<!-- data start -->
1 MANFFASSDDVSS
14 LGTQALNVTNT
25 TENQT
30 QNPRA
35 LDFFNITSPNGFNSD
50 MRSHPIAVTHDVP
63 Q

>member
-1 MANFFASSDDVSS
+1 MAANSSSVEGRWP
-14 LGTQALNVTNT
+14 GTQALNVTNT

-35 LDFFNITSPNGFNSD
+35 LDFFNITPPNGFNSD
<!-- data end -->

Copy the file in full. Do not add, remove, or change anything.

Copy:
1 MANFFASSDDVSS
14 LGTQALNVTNT
25 TENQT
30 QNPRA
35 LDFFNITSPNGFNSD
50 MRSHPIAVTHDVP
63 Q

>member
-1 MANFFASSDDVSS
+1 MAANSSSVEGRWP
-14 LGTQALNVTNT
+14 GTQALNVTNT

-35 LDFFNITSPNGFNSD
+35 LDFFNITPPNGFNSD